Runway shows, American Designers and more Fashionistas than ever before!

By Judith Salkin

The Coachella Valley seems to have a habit of taking the ideas that skeptics doubt will ever take off and turning them into some of the most desirable events attended by lovers from all over the world of whatever the event promotes.

Prime examples include the Palm Springs International Film Festival, the BNP Paribas Tennis Open in Indian Wells and the upcoming Coachella Valley Music and Arts and Stagecoach Music Festivals in Indio.

And in Palm Desert, it’s Saxony Group Fashion Week™ El Paseo, which celebrates its 10th anniversary with runway shows, trunk sales and in-store events in The Big White Tent on Larkspur Lane and the shops and boutiques that line the fabled shopping district in Palm Desert, beginning on Saturday (March 21) and running through Sunday, March 29.


It’s certainly a time to celebrate for Palm Springs Life magazine. Fashion Week was the brainchild of a long-ago marketing director who came up with the idea as a promotion for the shops and boutiques that are listed in the El Paseo catalogue and store directory that PSL also produces each year.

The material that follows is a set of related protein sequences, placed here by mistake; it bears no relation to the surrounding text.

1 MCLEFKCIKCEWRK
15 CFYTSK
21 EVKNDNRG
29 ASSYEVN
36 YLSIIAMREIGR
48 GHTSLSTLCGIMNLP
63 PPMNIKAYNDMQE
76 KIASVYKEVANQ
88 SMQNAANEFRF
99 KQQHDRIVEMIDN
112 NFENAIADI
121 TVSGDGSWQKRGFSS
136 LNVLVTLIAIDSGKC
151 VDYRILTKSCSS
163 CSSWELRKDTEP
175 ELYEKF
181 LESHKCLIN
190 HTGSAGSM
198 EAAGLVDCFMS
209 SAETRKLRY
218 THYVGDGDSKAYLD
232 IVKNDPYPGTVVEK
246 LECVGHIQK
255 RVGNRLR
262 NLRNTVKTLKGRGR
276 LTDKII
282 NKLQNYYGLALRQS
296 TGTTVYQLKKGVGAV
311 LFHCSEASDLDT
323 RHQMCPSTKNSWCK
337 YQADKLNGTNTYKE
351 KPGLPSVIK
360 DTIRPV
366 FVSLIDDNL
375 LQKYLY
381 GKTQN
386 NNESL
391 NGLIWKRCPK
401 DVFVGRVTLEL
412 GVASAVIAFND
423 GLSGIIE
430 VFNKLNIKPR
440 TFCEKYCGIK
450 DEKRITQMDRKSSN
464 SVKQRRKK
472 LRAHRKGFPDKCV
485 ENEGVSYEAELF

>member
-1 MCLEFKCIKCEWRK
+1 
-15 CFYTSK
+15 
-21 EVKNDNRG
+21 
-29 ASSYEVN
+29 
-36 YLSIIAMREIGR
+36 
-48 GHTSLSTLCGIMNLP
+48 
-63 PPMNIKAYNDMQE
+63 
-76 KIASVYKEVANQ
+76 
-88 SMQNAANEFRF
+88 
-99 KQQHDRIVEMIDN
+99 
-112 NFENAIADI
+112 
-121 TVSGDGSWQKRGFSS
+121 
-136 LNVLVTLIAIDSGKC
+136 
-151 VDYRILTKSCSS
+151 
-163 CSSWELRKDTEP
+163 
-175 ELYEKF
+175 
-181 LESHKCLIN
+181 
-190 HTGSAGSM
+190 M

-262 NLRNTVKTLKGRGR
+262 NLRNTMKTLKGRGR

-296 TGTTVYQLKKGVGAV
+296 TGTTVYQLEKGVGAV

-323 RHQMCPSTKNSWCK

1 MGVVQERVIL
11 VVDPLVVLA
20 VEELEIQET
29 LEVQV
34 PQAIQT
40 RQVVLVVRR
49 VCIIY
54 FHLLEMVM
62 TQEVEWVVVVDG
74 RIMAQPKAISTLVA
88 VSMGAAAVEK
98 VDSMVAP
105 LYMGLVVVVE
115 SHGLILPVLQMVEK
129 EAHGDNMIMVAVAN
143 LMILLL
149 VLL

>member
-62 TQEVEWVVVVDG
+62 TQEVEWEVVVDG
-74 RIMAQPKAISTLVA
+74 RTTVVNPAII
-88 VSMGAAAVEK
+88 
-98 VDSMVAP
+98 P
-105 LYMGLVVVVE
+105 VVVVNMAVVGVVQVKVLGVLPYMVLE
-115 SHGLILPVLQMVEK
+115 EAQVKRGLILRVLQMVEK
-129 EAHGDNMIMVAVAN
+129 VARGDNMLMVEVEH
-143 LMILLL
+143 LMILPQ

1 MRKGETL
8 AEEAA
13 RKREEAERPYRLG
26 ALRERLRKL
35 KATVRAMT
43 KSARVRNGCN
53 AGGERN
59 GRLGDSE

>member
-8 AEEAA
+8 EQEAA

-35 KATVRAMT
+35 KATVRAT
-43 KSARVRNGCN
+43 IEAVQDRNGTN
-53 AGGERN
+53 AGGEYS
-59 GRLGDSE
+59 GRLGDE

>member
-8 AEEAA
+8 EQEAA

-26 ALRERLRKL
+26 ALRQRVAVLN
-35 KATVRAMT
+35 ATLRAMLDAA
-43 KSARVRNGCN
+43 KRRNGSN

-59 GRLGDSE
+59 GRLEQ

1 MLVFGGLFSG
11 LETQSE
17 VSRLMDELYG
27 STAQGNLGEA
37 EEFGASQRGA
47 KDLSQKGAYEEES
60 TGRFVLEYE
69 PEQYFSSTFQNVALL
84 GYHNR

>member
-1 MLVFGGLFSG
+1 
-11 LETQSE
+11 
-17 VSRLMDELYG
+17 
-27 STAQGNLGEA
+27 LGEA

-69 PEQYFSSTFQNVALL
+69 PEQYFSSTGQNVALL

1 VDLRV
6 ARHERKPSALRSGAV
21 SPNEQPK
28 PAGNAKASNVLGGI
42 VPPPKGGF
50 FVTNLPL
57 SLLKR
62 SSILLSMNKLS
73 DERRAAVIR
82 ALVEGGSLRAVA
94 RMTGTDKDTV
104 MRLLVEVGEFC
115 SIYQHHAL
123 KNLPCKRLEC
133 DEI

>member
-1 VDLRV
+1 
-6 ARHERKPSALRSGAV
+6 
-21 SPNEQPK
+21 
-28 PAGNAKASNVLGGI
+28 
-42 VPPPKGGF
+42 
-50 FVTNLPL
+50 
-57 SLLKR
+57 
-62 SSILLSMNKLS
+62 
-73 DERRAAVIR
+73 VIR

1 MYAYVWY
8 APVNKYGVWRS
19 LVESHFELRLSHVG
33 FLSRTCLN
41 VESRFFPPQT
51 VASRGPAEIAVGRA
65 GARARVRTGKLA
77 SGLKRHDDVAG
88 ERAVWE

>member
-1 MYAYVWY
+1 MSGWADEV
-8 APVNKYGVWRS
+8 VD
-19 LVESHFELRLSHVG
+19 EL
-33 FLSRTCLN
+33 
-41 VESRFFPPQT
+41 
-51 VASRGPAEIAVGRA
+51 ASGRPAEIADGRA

And when the idea was broached, when it was just called Fashion Week El Paseo, it was hoped that it would bring a greater sense of style to the desert.

“That first year we thought we’d give it a try and see what happened,” said PSL Fashion Editor Susan Stein, who had only been at the magazine for a short time back then, but whose fashion sense has helped to propel a desert distraction into an anticipated yearly event. The week-long event now attracts more than 40 percent of its attendees from around the country and around the world. “We were pretty pleased with that first year, and truthfully, it’s hard to believe that it’s already been 10 years.”

This year’s opening night runway show promises to be every bit as spectacular as any you would find in New York, London or Milan. “Not only are we bringing back our most popular designers, but there’s a huge entertainment factor, too,” Stein added. The Saturday (March 21) event starts with a red carpet arrival of local celebs through a phalanx of photographers, to the star-studded reception. The runway show itself features rock music and a touch of theater with the aerialists ala Cirque de Soliel. It’s all topped off with a show that features designs from Trina Turk, Oliver Tolentino, Kevan Hall, Anthony Franco and other former featured designers.